July 15, 2024

Kind of …..

I’m struck this week with a barrage of “kindness” stories. The word has been popping up throughout my world like a “message,” so I thought I’d run with it.

This famous saying of Dr. Wayne Dyer is a favorite of mine: “If you have a choice between being right and being kind, choose kind.”

In her book Dare to Lead, Brené Brown says that “Clear is kind. Unclear is unkind.”

I’ve just finished Amanda Ripley’s book High Conflict: Why We Get Trapped and How We Get Out. (I listen to audio books while driving, and I plan to listen to this one again… it’s that good. I highly recommend it.)

In High Conflict, Ripley analyzes some common “high-conflict” situations. Political angst (think angry parents at school board meetings today, or Donald Trump). Gang warfare in Chicago. Divorce mediation. Situations where the environment has devolved to an “us vs. them” impasse.

When considering these three authors/thought-leaders, I’ve wrestled with how they all connect.

A quick catchup on some of my theories. When operating in our Knower/Judger (K/J) persona—i.e., when we “know”—we’re not susceptible to new information and so can’t really learn anything new. When we’re in the other persona—the state I call “Learner/Researcher”—we have set our “knowledge” about a certain issue aside and opened up for new data to either confirm our knowledge or appropriately alter it to our perceptions. Click on the links for more in-depth discussions if you’re curious enough.

So… K/J reacts based on their locked-in understanding of things. (We do this so we can quickly judge appropriate reactions.) L/R does pretty much the opposite of K/J—they are open to new data and having their perceptions challenged, even altered. I’m hoping you can identify times in your life when you have been both of these. My coaching revolves around being able to identify when your K/J is getting in the way of what you really want. But that’s a different article or even coaching intervention.

Ripley makes a claim, and I’m good with it, that all humans want to be understood and not excluded.

When I’m in my K/J while interacting with another, and my K/J and their K/J understanding don’t match, we disagree. When it becomes important for us both to be right, then the disagreement starts escalating toward conflict.

I maintain that until one of the two antagonists backs down, the conversation / argument / screaming match eventually progresses to the point where one of the two combatants dies. Somebody has to switch off the K/J fuel that feeds the fire.

I feel that as long as the only thing I can say to your K/J point of view is “you’re wrong,” then that will likely be the only thing you can say to me. And we’re headed for high conflict.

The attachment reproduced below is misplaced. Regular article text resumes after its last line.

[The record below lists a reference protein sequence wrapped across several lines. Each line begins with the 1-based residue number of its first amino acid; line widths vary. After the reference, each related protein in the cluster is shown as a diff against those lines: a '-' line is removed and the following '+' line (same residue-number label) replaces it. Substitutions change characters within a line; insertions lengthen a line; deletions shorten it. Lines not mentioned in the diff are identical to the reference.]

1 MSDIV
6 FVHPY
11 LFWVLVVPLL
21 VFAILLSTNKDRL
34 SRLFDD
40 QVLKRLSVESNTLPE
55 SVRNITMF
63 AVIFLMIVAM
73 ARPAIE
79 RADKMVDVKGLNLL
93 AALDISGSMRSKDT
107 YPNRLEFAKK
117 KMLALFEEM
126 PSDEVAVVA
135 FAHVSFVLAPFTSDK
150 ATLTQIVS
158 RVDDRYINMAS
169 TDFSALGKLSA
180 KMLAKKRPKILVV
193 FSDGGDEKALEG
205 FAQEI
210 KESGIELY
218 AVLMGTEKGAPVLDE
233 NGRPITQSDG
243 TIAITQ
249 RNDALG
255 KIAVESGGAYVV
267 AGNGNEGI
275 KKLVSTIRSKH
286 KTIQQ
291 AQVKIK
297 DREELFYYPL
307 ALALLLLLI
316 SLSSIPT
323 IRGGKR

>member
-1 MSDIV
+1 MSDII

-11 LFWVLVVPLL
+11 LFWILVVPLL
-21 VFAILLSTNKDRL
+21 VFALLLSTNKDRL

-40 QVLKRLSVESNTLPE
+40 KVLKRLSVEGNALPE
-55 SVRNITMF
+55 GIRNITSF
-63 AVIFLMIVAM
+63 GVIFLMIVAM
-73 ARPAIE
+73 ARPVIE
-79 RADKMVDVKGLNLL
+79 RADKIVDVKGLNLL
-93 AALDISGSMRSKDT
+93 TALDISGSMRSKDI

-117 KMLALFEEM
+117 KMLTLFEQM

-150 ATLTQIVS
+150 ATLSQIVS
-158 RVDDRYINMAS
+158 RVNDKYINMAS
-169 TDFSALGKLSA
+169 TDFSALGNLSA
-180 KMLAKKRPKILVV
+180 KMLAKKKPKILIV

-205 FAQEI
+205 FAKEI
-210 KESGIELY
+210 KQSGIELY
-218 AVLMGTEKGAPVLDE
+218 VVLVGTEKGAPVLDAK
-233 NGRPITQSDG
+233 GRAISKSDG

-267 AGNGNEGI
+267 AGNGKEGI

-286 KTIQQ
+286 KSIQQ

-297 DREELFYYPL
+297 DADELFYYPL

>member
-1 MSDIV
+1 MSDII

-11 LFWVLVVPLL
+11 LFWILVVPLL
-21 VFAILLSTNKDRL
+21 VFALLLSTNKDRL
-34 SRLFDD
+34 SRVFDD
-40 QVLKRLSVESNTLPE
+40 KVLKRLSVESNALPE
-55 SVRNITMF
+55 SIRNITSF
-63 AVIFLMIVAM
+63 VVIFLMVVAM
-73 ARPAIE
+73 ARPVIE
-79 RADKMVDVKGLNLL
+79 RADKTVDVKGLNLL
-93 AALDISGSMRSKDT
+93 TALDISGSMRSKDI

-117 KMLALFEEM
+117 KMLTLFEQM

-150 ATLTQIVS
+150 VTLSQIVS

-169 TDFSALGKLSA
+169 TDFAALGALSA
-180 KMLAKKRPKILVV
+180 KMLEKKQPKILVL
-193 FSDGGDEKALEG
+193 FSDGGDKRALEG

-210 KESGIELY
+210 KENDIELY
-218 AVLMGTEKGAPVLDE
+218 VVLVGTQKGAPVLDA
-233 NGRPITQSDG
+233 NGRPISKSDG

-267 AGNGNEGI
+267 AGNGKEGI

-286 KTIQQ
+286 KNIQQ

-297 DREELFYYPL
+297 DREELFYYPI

Can you see this in gang turf wars? Divorces? The current political environment? The problem you had with your direct report just yesterday?

The hero in Ripley’s book is an attorney, Gary Friedman, who abandoned the conflict-centric world of legal negotiations and created a niche business of mediating divorces. His style of mediation depends heavily on his clients’ ability to remain in their respective L/R personas, understanding each other’s needs and including their perceptions in the solutions. Only when they start judging each other and gravitate toward the “us vs. them” realm do things fall off the road. And Gary has ways of getting them back on. That’s his talent.

In an unusual twist of fate, Gary runs for and is elected to a local political office. In this world his mediation ability seems switched to “off” and he blindly runs into local political hornets’ nests. And he doesn’t see it happening. He claims to not be “understood” in his role and finds himself excluded from council proceedings. “I only did this to help.” Which just further entrenches his “we” position. I’ll stop there. It’s an excellent book.

My point here is that Ripley’s idea of being understood and included seems to be a big part of being kind along with being clear. I can stop the debate and say “I want to understand how you’re approaching this. Can you help me get there?” That’s kind. And it’s asking for clarity, which is also kind. It also includes you in a dialog (versus a shouting match), which is also kind.

The goal of the book, and indeed this article, is not to eliminate all conflict. Conflict is a necessity in our lives. It’s my position that good conflict yields good results (when mediated or executed from the L/R personas). Bad conflict (high conflict) can be dangerous, unproductive, and potentially deadly. You choose. Kind?



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